One CEO learned that expanding to a second city can have many pitfalls. The marketplace is different, and many of your needs are different, too.
Opening an office in another state is not always easy. Just ask Deb Bass. Her Bass & Associates, a 1998 Inc. 500 IT-staffing company headquartered in Omaha, learned that the hard way. At the behest of a large customer, Bass had opened up a second site, in Overland Park, Kans., the booming edge city 195 miles southeast of Bass's home turf. "It didn't take us long to say to ourselves, 'This is a different beast," she confides today.
In how many areas does Bass cop to missteps? Plenty. The list includes--
- Hiring. "Our first branch manager came from a corporate job, but in our office she was working solo," says Bass. "She had to cold-call people and knock down doors. But she wasn't able to do that kind of selling. We misjudged how hard it might be for a person working by themselves--the isolation. If you're not driven, you might hide in a shell. You might show up and make a few phone calls, but that's not enough."
- Market acceptance. "In Omaha, we have a hard time finding employees but an easy time finding clients. In Overland Park, the reverse was true. But I'd much rather have plenty of clients and have to find people, because that's an easier problem to deal with. I know we know how to recruit," Bass says.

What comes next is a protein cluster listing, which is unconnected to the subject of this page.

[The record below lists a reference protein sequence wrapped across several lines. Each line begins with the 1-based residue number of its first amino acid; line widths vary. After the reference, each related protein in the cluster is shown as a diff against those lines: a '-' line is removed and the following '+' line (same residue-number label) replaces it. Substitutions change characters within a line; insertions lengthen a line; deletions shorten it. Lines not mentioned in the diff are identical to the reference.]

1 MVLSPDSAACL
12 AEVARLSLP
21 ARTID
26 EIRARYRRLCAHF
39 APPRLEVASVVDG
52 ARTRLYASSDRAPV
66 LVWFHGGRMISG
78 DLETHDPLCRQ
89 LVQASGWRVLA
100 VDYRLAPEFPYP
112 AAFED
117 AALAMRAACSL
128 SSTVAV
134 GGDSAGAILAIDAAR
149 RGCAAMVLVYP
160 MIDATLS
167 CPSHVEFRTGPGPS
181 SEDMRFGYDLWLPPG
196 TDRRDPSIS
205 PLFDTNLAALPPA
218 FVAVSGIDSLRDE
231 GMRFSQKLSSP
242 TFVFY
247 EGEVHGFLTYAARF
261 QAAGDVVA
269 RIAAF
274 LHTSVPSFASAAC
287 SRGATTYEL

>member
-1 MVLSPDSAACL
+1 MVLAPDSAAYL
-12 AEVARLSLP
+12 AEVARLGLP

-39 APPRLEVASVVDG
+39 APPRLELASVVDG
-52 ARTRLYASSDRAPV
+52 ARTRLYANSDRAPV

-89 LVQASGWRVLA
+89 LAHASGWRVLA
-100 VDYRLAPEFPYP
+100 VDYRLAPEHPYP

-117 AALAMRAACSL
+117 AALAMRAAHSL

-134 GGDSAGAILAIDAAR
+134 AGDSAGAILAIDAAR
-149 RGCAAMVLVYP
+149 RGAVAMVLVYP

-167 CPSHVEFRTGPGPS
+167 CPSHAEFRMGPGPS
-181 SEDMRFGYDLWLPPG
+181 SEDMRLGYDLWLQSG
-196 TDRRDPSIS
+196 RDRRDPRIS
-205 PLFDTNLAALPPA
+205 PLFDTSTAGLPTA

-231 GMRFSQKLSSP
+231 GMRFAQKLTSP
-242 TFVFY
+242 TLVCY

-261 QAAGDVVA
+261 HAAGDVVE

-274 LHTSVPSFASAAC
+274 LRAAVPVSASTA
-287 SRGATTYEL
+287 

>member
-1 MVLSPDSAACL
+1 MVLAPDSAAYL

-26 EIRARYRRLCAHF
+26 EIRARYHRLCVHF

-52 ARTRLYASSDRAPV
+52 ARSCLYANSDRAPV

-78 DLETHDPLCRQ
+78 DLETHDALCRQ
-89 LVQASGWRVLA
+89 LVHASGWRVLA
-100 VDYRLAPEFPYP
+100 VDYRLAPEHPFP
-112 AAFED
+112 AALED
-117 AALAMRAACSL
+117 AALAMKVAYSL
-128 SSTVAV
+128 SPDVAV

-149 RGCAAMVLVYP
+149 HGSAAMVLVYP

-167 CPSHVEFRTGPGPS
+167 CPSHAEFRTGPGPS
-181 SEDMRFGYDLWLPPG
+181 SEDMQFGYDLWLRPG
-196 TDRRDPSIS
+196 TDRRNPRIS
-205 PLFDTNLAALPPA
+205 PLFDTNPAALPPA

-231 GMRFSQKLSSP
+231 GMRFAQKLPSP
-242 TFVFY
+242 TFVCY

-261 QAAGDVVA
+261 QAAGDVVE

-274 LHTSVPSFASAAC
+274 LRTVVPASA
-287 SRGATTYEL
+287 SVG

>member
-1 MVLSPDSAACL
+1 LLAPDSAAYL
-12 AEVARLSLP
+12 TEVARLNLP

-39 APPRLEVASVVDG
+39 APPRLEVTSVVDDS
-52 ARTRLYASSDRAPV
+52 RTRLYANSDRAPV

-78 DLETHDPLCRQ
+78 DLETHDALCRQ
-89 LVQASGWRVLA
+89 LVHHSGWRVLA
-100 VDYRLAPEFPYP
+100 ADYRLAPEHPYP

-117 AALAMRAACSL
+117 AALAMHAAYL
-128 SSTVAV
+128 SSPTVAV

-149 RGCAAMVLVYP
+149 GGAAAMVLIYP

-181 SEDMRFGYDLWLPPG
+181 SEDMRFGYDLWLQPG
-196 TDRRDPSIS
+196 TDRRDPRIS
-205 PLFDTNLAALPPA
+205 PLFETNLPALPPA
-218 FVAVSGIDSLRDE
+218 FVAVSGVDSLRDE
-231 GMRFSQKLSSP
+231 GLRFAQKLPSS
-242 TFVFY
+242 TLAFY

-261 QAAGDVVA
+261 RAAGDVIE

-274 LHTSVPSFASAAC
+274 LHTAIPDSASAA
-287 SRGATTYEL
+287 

- Advertising. "In Omaha, with good radio ads and billboards, we could get our name out effectively. We thought we could do the same in Kansas City. But it's a much bigger market, and buying advertising there is much more expensive. We had to use our advertising dollars differently to get name recognition."
- Competition. "Companies in the Kansas City area have more entrenched preferred-vendor lists than companies in Omaha do. We were shut out of a lot of places because of those lists."
- The client base. "In Kansas City many potential clients were national and international firms that had huge projects. Other large firms were more warmly perceived by them than a local company like ours was. The large international customers were looking for vendors who could provide bodies. They were more price sensitive."
In retrospect, Bass has realized that she was too quick to open a second location--although going in, she was aware of some of the problems she faced. "We only had three months to prepare, but in those three months we did some research," she explains.
The findings had indicated that Overland Park would be a fiercely competitive market and suggested that it would be difficult to build a practice there quickly. But, like many entrepreneurs, Bass thought that her company's ingenuity would carry the day. "I was supposed to use the analysis we had done to get a clearer picture--the lay of the land," she says. "I saw the numbers, but even then I still thought it would be just like Omaha. But Overland Park is really different, and we struggled with those differences for six to nine months."